Come November, when the final interactive and online results are unveiled, the artists hope to share an entirely new story -- a mix of anthropology, place-making and technology -- about the various ways in which Philadelphians interact with their surroundings.
"I think the artists laid out a very good plan for what they want to do," says David Clayton of the Science Center's STEAM Initiative, which is spearheading the residency. "And we want to have them use the project as a process to engage communities. We liked that this type of thing has never really been done before."
To stay up-to-date on the project's evolution, visit 250miles.net.

Writer: Dan Eldridge
Source: David Clayton, University City Science Center

Philadelphia Fashion Incubator launches a five-day pop-up shop in Manayunk

The Philadelphia Fashion Incubator at Macy's Center City (PFI), an intensive year-long business boot camp for early-career fashion entrepreneurs, will be launching a pop-up shop in an empty Manayunk storefront from June 25 through 29.
Launched in March 2012 as a collaboration between Macy's Center City, the City of Philadelphia and Center City District, PFI is helmed by executive director Elissa Bloom, who previously taught fashion entrepreneurship at both Drexel University and Moore College of Art.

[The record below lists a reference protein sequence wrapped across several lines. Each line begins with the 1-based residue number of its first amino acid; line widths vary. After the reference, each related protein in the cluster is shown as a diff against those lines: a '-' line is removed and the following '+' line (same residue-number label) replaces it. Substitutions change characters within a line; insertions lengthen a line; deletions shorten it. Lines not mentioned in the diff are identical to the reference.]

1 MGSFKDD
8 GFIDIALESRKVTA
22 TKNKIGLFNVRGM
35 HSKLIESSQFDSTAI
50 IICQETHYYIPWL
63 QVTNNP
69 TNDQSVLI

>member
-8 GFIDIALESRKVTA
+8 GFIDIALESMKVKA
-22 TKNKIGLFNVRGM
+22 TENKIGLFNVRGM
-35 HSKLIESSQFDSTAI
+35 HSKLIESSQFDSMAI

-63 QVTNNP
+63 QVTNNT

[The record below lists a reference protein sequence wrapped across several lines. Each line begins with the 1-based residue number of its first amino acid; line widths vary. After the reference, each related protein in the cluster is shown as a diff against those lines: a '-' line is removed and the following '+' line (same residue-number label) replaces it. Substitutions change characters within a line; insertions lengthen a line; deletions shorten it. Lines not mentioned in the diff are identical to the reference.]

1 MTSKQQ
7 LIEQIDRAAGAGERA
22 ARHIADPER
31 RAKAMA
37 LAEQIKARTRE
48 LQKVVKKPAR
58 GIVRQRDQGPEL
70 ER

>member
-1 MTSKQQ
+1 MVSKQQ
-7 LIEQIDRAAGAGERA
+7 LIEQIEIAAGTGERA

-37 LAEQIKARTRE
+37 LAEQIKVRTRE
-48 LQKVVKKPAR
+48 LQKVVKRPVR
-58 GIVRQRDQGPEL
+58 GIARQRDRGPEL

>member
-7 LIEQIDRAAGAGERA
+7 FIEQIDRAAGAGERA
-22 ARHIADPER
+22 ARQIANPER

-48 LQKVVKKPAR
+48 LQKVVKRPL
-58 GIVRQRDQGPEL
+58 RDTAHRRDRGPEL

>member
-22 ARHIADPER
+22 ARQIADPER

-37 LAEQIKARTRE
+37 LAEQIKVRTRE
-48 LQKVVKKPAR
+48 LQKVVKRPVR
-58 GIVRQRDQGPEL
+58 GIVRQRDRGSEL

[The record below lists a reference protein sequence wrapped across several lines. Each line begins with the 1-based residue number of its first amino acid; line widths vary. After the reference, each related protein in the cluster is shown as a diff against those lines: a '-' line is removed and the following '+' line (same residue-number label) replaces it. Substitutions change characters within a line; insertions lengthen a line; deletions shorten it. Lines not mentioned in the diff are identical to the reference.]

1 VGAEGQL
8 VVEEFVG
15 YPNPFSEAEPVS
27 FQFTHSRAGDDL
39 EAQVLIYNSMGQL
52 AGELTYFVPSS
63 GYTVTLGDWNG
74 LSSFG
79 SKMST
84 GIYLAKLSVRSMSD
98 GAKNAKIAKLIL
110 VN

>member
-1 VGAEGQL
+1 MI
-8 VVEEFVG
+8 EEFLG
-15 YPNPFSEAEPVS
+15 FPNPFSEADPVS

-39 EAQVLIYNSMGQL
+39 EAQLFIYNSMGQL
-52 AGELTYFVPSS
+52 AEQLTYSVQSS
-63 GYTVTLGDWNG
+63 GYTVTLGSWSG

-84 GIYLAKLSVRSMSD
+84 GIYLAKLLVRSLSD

Prior to her Philly relocation, Bloom spent roughly eight years living the entrepreneurial lifestyle in New York, launching a successful accessories business.

"I basically created this program out of the needs that I had as an entrepreneur and a designer in the market," says Bloom. "It's kind of like a five-year fast-forward for these designers."  
The six entrepreneurs enrolled in this year's residency are offered legal advice from local volunteer lawyers; receive business plan reviews and professional advice from a Wharton research director; are introduced to industry insiders; and meet regularly with mentors.
"But in addition to the curriculum, I thought, 'Well, the designers also need opportunities to sell and showcase their collections,'" recalls Bloom. "Hence, the pop-up."
Scheduled to run from 11 a.m. on June 25 through 8 p.m. on June 29 at 4347 Main Street in Manayunk, the pop-up shop will kick-off with a party on the evening of the 25th. Roughly a dozen designers will be showcasing and selling their work, including three graduates from the program's first two graduating classes.
To learn more about the stainless steel accessories, utility design handbags, women's evening wear and patterned garments that will be on offer at the shop, click here.

Writer: Dan Eldridge
Source: Elissa Bloom, Philadelphia Fashion Incubator

A pop-up park blooms at the Destination Frankford pop-up gallery project

The art-centric Destination Frankford initiative has been active since early spring with a mission of reclaiming, rediscovering and reanimating the formerly industrial Northeast Philadelphia neighborhood of Frankford, primarily through a process known as creative placemaking.
Thanks to a grant from ArtPlace America -- a national association that supports placemaking projects -- Destination Frankford was able to transform a vacant and dilapidated neighborhood storefront into the Destination Frankford Gallery.